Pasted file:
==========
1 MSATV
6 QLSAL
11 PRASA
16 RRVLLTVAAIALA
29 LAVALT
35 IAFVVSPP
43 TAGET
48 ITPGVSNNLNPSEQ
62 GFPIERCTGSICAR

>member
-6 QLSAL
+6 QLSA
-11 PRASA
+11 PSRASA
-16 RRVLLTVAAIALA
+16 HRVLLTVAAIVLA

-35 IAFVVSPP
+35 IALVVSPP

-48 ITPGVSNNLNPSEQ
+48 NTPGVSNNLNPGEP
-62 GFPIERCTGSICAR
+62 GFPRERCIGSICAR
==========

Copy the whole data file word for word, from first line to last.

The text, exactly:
1 MSATV
6 QLSAL
11 PRASA
16 RRVLLTVAAIALA
29 LAVALT
35 IAFVVSPP
43 TAGET
48 ITPGVSNNLNPSEQ
62 GFPIERCTGSICAR

>member
-6 QLSAL
+6 QLSA
-11 PRASA
+11 PSRASA
-16 RRVLLTVAAIALA
+16 HRVLLTVAAIVLA

-35 IAFVVSPP
+35 IALVVSPP

-48 ITPGVSNNLNPSEQ
+48 NTPGVSNNLNPGEP
-62 GFPIERCTGSICAR
+62 GFPRERCIGSICAR